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Mary Creagh MP, Labour's Shadow Environment Secretary, today announced details of Labour’s review of the future challenges facing rural Britain.

The Tory-led Government’s recent attempt to sell-off England’s public forests led to renewed interest in the countryside with over half a million people signing a petition against the plans.

Labour’s policy review will look at Britain’s relationship with the natural world but also at the challenges facing rural communities from affordable housing, rising living costs, the future of farming and ‘green’ jobs.

The working group will inform the wider policy review being undertaken by Labour Leader Ed Miliband MP.

The ‘How do we protect Rural Britain?’ review will cover:

Promoting innovation and growth in the rural economy, including the creation of new sustainable industries, quality jobs for young people and the management of our natural resources (economy).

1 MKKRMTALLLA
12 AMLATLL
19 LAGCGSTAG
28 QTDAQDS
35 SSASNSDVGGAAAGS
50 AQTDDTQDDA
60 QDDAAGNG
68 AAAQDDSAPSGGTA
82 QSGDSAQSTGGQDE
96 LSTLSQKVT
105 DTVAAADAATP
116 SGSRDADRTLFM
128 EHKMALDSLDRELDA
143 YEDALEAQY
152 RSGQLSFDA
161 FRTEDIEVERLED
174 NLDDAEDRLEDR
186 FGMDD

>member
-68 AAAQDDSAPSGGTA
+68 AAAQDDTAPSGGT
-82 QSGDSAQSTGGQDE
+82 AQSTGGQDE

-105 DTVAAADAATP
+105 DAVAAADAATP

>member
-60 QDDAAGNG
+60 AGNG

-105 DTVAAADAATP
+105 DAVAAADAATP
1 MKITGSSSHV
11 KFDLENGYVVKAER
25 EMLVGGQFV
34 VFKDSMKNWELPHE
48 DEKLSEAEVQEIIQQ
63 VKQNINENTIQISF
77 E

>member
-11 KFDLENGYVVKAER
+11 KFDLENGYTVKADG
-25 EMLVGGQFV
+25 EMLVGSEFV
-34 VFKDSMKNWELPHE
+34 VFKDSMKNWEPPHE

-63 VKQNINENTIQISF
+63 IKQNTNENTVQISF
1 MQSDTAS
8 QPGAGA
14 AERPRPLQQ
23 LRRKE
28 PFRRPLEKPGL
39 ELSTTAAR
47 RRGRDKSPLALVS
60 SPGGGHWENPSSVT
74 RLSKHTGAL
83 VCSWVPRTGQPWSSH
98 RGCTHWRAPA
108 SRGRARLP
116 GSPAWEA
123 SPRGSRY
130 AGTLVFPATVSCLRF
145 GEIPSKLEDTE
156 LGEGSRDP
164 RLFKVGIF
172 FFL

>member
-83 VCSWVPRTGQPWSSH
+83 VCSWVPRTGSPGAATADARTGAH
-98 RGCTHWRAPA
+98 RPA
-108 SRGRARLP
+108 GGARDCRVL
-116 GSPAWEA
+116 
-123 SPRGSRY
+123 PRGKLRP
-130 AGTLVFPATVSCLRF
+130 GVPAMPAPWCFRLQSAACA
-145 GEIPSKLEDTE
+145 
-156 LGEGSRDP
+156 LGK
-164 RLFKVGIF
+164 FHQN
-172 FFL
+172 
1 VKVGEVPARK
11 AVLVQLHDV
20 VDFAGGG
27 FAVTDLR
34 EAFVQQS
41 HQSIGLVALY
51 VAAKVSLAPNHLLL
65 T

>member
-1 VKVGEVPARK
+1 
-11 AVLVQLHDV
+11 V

Strengthening rural communities and providing effective local services (community).

Ensuring fairness and opportunities for all families, especially young people and those facing the squeeze from rising living costs, fuel prices and food costs (Families and social inclusion).

Feeding Britain - food security and promoting a modern, competitive farming and food sector (Food and farming).

Our relationship with the natural world - valuing nature and wildlife, making them more accessible for all (Natural environment).

A wide range of experts and politicians have agreed to advise Labour’s Environment team on an independent and non-partisan basis, including Sir John Harman (former Chair of the Environment Agency), Peter Kendall (President of the National Farmers’ Union), Mike Clarke (Chief Executive, RSPB), Francis O’Grady (Deputy General Secretary of the TUC) and Nigel Titchen (President of Prospect) and Christine Tacon (Managing Director, Co-operative Farms).

Mary Creagh MP said:

"Everyone knows how hard it is for families to make ends meet with rising living costs and concerns about jobs. But these challenges are even more daunting in market towns and rural communities.

"Rural growth and the creation of new green jobs are essential if we want to see a lasting recovery for all. That is why we are asking not just how we protect rural Britain but also what future do we want for the countryside."

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